A lot of divorces do not follow these conditions. The high divorce rate also comes with two notable negative side effects. Firstly, in terms of the provision of upkeep for the children borne out of the union. While Islamic law mandates that the man must make adequate provision for this, many men do not meet this obligation, making it difficult for the women to maintain the children after the divorce. Secondly women are sometimes restricted from having custody of the children with no recourse for justice thereby in many cases causing them psychological trauma. It is obvious that changes need to be made in the enforcement of the Islamic marriage system. There must be some form of control that ensures that men that want to take more wives must show that they are able to provide for the increased family size, marriages must also be registered so that there can be a way to monitor abuses in the system. Men must also be penalized when they do not provide for their children; they must register these children at birth and must not be allowed them to send them outside the towns where their parents live under the pretext of sending them off for Islamic education.
Kano state has taken an initiative to address this issue by sponsoring the recent mass marriage of divorced and widowed women. There has been criticism from some quarters, with some arguing that the women would have been better off being empowered so that they can be self sufficient. But would they? Given that there was no compulsion in the marriages, it can be argued that women using their own agency took this decision to partake in this arrangement and if they had wanted something else they would not have taken part in the process. The fact that the government also ensured that marriage contracts were in place would ensure that both parties are aware of their rights in the marriage and should reduce the abuse that has become common in many marriages especially with regards to dissolution of marriages and the rights of women.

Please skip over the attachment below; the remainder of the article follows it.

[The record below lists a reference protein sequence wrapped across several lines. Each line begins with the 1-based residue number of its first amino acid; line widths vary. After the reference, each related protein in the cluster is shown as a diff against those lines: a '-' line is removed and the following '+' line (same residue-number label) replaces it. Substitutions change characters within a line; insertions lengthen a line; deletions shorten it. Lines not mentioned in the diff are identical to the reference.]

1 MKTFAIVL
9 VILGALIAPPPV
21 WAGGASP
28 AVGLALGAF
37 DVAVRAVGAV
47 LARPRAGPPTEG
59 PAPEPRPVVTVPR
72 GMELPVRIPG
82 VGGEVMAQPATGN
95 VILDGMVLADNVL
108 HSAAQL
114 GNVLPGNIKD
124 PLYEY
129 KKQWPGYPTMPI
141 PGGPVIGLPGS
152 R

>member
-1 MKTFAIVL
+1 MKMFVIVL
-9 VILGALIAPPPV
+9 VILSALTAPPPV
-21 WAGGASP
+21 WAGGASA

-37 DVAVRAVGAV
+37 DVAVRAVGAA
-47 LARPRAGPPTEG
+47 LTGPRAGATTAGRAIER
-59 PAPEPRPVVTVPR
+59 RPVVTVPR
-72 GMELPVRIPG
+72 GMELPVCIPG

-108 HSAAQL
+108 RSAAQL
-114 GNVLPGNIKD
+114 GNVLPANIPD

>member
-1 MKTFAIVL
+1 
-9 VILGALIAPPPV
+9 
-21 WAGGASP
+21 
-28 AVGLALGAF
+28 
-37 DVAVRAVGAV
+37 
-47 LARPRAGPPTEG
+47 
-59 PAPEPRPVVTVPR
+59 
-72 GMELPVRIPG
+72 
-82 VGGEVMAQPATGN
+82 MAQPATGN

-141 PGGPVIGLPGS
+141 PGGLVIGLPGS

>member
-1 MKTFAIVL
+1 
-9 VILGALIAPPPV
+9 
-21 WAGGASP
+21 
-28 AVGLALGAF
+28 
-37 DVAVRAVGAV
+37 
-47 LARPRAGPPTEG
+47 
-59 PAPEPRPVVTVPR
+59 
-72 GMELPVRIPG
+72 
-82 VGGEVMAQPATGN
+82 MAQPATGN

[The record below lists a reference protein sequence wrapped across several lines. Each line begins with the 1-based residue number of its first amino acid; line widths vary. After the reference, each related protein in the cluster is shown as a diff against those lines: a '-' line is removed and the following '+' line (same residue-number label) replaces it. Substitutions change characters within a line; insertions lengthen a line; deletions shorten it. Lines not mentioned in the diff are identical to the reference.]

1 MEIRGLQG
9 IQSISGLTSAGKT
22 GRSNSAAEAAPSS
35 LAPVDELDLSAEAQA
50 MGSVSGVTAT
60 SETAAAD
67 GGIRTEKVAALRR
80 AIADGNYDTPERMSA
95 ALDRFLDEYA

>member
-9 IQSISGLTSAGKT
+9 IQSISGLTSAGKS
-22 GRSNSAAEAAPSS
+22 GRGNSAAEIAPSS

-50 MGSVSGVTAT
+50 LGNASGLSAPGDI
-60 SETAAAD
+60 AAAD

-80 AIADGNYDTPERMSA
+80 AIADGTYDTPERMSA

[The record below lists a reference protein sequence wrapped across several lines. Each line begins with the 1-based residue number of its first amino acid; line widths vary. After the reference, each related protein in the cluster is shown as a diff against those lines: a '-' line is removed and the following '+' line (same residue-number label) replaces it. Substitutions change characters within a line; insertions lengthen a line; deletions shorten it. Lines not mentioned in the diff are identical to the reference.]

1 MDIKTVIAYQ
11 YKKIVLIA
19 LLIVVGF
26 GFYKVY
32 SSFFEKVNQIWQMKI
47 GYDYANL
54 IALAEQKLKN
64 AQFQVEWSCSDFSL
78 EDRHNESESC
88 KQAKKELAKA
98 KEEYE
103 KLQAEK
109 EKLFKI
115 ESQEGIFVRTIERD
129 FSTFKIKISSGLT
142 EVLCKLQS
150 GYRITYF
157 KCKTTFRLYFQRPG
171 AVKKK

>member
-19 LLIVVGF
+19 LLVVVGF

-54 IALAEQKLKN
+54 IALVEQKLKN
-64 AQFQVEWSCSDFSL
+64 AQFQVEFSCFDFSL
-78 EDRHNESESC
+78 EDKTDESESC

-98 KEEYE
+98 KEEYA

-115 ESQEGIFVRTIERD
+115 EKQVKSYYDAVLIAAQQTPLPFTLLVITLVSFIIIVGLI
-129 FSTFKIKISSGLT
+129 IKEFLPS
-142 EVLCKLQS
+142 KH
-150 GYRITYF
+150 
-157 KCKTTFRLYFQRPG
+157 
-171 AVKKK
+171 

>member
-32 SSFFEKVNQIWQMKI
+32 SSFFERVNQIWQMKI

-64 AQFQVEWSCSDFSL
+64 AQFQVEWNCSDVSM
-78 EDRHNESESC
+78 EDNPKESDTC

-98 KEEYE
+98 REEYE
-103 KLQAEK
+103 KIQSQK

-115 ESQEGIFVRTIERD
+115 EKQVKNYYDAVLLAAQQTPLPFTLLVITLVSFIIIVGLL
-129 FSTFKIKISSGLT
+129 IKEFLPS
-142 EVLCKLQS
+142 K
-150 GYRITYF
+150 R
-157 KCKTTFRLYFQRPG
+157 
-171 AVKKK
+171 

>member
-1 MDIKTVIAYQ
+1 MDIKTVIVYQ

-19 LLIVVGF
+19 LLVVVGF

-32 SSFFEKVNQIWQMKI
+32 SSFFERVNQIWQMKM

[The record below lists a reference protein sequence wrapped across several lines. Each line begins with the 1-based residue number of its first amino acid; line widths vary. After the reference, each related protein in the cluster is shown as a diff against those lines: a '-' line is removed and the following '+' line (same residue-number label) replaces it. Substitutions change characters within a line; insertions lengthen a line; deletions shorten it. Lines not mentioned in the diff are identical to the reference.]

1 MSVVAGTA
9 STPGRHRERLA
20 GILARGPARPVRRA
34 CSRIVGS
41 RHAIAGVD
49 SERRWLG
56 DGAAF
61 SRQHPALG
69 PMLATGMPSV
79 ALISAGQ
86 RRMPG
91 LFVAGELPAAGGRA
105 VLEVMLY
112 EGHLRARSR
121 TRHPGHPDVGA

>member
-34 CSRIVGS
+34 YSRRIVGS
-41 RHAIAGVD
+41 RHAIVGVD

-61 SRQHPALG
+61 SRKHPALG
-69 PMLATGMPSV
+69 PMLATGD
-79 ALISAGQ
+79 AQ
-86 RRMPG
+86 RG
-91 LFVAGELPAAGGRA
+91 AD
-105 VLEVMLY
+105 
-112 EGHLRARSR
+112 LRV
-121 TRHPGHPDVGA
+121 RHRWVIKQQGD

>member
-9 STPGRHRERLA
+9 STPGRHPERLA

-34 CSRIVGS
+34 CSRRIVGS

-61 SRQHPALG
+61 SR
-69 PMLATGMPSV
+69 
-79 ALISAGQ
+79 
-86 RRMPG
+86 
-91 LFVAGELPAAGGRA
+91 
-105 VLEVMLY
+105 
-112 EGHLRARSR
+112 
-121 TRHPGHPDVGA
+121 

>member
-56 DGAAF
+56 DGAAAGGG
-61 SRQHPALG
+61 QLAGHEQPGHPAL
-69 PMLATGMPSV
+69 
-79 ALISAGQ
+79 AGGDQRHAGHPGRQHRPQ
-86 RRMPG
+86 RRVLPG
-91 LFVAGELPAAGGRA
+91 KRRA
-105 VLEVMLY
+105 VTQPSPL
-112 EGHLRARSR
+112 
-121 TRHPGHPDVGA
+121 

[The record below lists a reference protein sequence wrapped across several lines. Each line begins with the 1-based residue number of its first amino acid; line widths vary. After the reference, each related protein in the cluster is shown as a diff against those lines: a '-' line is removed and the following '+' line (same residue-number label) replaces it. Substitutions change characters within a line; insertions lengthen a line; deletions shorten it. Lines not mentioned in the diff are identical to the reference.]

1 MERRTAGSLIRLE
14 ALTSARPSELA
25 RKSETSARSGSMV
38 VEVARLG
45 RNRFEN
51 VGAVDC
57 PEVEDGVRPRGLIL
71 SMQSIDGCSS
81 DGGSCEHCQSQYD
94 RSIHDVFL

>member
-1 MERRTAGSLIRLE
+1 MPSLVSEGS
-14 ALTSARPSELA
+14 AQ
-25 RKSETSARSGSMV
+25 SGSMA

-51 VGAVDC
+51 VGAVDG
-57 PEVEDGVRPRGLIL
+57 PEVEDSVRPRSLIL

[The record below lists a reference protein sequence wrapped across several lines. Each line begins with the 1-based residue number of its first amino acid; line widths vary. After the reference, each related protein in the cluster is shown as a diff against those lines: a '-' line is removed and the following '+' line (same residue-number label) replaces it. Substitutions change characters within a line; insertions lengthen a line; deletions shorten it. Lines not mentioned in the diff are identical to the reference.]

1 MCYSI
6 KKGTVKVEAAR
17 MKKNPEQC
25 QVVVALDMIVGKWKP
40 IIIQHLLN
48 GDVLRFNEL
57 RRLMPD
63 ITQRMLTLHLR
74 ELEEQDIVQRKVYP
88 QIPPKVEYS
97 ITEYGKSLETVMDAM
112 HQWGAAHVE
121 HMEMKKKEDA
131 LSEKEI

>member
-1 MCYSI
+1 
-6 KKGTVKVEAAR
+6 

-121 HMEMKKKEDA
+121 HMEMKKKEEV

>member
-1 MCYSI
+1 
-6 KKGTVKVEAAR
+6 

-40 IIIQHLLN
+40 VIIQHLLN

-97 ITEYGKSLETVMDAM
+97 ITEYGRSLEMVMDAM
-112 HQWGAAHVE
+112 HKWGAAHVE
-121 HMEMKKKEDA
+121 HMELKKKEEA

It is important that efforts are made to address this social issue and while the federal government has started the process, the states in the north must take the initiative like Kano state did and be more proactive in how they approach these issues; government is tasked with enacting policies even those that seem unpopular in the best interest of the majority and they must not allow themselves to be blackmailed into not doing the right thing.